Letters to the Editor
Differentiating Foot Fractures from Ankle Sprains
FREE PREVIEW Log in or buy this issue to read the full article. AAFP members and paid subscribers get free access to all articles. Subscribe now.
FREE PREVIEW Subscribe or buy this issue. AAFP members and paid subscribers get free access to all articles.
Am Fam Physician. 2003 Apr 1;67(7):1438.
to the editor: I enjoyed the article, “Foot Fractures Frequently Misdiagnosed as Ankle Sprains,”1 in American Family Physician. The article provides an excellent discussion of subtle fractures of the tarsal bones that can be easily missed on examination. However, the article does not discuss one type of fracture that is commonly misdiagnosed as an ankle sprain: an avulsion fracture of the proximal fifth metatarsal.
The article1 only addresses this fracture indirectly through a description of the Ottawa ankle rules in Figure 10. When evaluating a patient with a potential ankle injury, this fracture merits focused attention. In my experience, it is the most common fracture misdiagnosed as a sprain by primary care physicians. Its mechanism of injury is similar to that of a lateral ankle sprain. Indeed, patients with this fracture often complain of a “twisted ankle.”2 Furthermore, the area of pain and swelling seen with this fracture may overlap that seen with an ankle sprain. If ankle radiographs are obtained, the fifth metatarsal fracture is often not visible; even if it is visible, it may be overlooked if the physician's attention is focused on the malleoli.
The key to recognizing a proximal fifth metatarsal fracture is to maintain a high index of suspicion for this injury and to apply the Ottawa ankle rules3 when evaluating patients with acute ankle injuries. These rules call for palpation of the proximal fifth metatarsal and navicular in patients with acute ankle injuries and midfoot pain. Radiographs of the foot are recommended if there is tenderness over either of these areas or the patient is unable to bear weight on the foot. Dissemination of these guidelines has helped raise physicians' index of suspicion for this injury. However, many physicians still do not routinely consider this fracture when assessing ankle injuries.
Nondisplaced avulsion fractures of the proximal fifth metatarsal generally heal very well with minimal, conservative treatment. As such, they lend themselves to management by primary care physicians. However, before initiating management, it is important to differentiate this fracture from two other types of proximal fifth metatarsal fractures: a stress fracture of the diaphysis and the so-called “Jones fracture.” The latter fractures require different management and are much more prone to complications. Eiff and colleagues2 provide a discussion of the diagnosis, referral guidelines, and management of proximal fifth metatarsal fractures.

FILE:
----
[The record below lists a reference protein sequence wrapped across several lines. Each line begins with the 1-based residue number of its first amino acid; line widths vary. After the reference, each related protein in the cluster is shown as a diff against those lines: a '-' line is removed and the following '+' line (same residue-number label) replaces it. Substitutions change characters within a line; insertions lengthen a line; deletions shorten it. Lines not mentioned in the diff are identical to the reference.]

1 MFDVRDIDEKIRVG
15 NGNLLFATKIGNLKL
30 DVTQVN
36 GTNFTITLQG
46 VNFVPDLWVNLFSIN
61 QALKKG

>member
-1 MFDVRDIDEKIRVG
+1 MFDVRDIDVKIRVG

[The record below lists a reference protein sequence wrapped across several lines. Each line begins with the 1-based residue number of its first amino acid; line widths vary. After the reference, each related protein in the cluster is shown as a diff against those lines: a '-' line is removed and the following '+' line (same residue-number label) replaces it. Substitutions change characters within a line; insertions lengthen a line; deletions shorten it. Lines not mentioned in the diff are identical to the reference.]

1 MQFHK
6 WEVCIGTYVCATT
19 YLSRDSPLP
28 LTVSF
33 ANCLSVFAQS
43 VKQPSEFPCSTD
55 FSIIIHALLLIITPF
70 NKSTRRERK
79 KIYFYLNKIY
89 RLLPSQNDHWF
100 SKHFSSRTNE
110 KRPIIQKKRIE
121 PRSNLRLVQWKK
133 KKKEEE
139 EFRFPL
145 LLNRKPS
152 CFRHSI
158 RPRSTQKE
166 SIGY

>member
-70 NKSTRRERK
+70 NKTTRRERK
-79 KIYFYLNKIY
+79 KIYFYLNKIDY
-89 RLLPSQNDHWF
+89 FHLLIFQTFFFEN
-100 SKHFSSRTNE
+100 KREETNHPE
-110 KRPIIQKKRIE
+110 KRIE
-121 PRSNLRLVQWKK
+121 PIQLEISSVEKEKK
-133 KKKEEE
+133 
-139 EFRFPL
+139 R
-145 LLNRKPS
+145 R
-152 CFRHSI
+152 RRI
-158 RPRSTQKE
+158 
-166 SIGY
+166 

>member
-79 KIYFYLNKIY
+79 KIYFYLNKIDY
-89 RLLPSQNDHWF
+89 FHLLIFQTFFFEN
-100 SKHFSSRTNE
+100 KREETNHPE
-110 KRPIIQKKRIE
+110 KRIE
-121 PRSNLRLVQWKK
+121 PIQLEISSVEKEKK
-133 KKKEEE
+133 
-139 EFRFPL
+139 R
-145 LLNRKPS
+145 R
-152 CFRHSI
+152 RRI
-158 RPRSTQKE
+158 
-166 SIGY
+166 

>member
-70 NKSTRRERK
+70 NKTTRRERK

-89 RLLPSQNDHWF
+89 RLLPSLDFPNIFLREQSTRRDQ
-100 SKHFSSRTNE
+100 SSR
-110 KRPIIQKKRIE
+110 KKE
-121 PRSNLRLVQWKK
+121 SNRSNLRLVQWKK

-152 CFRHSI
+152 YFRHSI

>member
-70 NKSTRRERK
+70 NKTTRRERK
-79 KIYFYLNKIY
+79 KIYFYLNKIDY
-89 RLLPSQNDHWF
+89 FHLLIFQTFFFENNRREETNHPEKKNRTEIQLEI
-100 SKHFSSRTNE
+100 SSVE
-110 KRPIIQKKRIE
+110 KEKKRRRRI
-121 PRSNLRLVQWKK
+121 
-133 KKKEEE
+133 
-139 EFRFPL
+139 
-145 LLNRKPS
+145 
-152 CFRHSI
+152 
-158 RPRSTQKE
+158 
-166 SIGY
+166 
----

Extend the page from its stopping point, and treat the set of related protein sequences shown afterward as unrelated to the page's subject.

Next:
1. Judd DB, Kim DH. Foot fractures frequently misdiagnosed as ankle sprains. Am Fam Physician. 2002;66:785–94.
2. Eiff MP, Hatch RL, Calmbach WL. Fracture management for primary care. 2d ed. Philadelphia, Pa.: W.B. Saunders; 2003:345.
3. Stiell IG, Greenberg GH, McKnight RD, Nair RC, McDowell I, Reardon M, et al. Decision rules for the use of radiography in acute ankle injuries. Refinement and prospective validation. JAMA. 1993;269:1127–32.
Send letters to Kenneth W. Lin, MD, MPH, Associate Deputy Editor for AFP Online, e-mail: firstname.lastname@example.org, or 11400 Tomahawk Creek Pkwy., Leawood, KS 66211-2680.
Please include your complete address, e-mail address, and telephone number. Letters should be fewer than 400 words and limited to six references, one table or figure, and three authors.
Letters submitted for publication in AFP must not be submitted to any other publication. Possible conflicts of interest must be disclosed at time of submission. Submission of a letter will be construed as granting the American Academy of Family Physicians permission to publish the letter in any of its publications in any form. The editors may edit letters to meet style and space requirements.
Copyright © 2003 by the American Academy of Family Physicians.
This content is owned by the AAFP. A person viewing it online may make one printout of the material and may use that printout only for his or her personal, non-commercial reference. This material may not otherwise be downloaded, copied, printed, stored, transmitted or reproduced in any medium, whether now known or later invented, except as authorized in writing by the AAFP. Contact email@example.com for copyright questions and/or permission requests.
Want to use this article elsewhere? Get Permissions